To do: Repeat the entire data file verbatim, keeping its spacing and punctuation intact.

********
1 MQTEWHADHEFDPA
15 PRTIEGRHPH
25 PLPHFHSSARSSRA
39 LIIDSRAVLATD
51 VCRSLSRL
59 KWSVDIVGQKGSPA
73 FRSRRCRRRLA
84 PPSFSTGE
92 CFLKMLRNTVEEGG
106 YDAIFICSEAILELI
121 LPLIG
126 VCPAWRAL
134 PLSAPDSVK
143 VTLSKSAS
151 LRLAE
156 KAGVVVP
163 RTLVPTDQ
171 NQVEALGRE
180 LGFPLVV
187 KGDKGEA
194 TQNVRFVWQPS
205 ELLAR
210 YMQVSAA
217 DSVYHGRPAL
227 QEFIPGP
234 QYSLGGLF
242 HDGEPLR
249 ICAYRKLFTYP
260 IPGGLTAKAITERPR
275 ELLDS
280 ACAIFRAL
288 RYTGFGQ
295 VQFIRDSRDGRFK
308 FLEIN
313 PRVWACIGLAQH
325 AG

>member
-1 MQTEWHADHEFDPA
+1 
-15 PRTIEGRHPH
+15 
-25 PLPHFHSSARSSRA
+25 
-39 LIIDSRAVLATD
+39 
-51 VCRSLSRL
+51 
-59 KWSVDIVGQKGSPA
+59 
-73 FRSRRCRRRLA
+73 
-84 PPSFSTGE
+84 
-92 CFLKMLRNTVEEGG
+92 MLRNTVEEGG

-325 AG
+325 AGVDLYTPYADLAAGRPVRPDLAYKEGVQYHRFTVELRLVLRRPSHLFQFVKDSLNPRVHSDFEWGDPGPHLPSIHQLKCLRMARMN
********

1 MQTEWHADHEFDPA
15 PRTIEGRHPH
25 PLPHFHSSARSSRA
39 LIIDSRAVLATD
51 VCRSLSRL
59 KWSVDIVGQKGSPA
73 FRSRRCRRRLA
84 PPSFSTGE
92 CFLKMLRNTVEEGG
106 YDAIFICSEAILELI
121 LPLIG
126 VCPAWRAL
134 PLSAPDSVK
143 VTLSKSAS
151 LRLAE
156 KAGVVVP
163 RTLVPTDQ
171 NQVEALGRE
180 LGFPLVV
187 KGDKGEA
194 TQNVRFVWQPS
205 ELLAR
210 YMQVSAA
217 DSVYHGRPAL
227 QEFIPGP
234 QYSLGGLF
242 HDGEPLR
249 ICAYRKLFTYP
260 IPGGLTAKAITERPR
275 ELLDS
280 ACAIFRAL
288 RYTGFGQ
295 VQFIRDSRDGRFK
308 FLEIN
313 PRVWACIGLAQH
325 AG

>member
-1 MQTEWHADHEFDPA
+1 
-15 PRTIEGRHPH
+15 
-25 PLPHFHSSARSSRA
+25 
-39 LIIDSRAVLATD
+39 
-51 VCRSLSRL
+51 
-59 KWSVDIVGQKGSPA
+59 
-73 FRSRRCRRRLA
+73 
-84 PPSFSTGE
+84 
-92 CFLKMLRNTVEEGG
+92 MLRNTVEEGG

-325 AG
+325 AGVDLYTPYADLAAGRPVRPDLAYKEGVQYHRFTVELRLVLRRPSHLFQFVKDSLNPRVHSDFEWGDPGPHLPSIHQLKCLRMARMN